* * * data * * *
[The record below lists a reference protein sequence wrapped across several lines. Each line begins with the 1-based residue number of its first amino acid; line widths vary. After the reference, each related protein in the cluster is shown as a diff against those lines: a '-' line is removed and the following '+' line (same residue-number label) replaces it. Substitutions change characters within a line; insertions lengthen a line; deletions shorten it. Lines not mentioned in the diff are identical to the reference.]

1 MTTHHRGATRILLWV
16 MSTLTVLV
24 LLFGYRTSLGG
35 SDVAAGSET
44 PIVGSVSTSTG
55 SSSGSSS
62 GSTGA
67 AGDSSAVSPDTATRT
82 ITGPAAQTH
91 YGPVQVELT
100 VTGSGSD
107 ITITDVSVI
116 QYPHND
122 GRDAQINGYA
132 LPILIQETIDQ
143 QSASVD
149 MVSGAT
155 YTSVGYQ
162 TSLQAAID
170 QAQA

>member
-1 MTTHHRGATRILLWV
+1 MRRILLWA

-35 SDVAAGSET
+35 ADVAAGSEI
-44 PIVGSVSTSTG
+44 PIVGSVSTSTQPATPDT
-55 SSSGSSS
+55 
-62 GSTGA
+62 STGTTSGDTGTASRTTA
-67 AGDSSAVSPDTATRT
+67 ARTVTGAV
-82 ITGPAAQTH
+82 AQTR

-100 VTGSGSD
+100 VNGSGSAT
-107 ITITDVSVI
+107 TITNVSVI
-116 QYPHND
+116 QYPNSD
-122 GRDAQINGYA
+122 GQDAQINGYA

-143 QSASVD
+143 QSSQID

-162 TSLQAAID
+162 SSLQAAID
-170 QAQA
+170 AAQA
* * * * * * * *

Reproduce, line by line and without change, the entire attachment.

[The record below lists a reference protein sequence wrapped across several lines. Each line begins with the 1-based residue number of its first amino acid; line widths vary. After the reference, each related protein in the cluster is shown as a diff against those lines: a '-' line is removed and the following '+' line (same residue-number label) replaces it. Substitutions change characters within a line; insertions lengthen a line; deletions shorten it. Lines not mentioned in the diff are identical to the reference.]

1 MTTHHRGATRILLWV
16 MSTLTVLV
24 LLFGYRTSLGG
35 SDVAAGSET
44 PIVGSVSTSTG
55 SSSGSSS
62 GSTGA
67 AGDSSAVSPDTATRT
82 ITGPAAQTH
91 YGPVQVELT
100 VTGSGSD
107 ITITDVSVI
116 QYPHND
122 GRDAQINGYA
132 LPILIQETIDQ
143 QSASVD
149 MVSGAT
155 YTSVGYQ
162 TSLQAAID
170 QAQA

>member
-1 MTTHHRGATRILLWV
+1 MRRILLWA

-35 SDVAAGSET
+35 ADVAAGSEI
-44 PIVGSVSTSTG
+44 PIVGSVSTSTQPATPDT
-55 SSSGSSS
+55 
-62 GSTGA
+62 STGTTSGDTGTASRTTA
-67 AGDSSAVSPDTATRT
+67 ARTVTGAV
-82 ITGPAAQTH
+82 AQTR

-100 VTGSGSD
+100 VNGSGSAT
-107 ITITDVSVI
+107 TITNVSVI
-116 QYPHND
+116 QYPNSD
-122 GRDAQINGYA
+122 GQDAQINGYA

-143 QSASVD
+143 QSSQID

-162 TSLQAAID
+162 SSLQAAID
-170 QAQA
+170 AAQA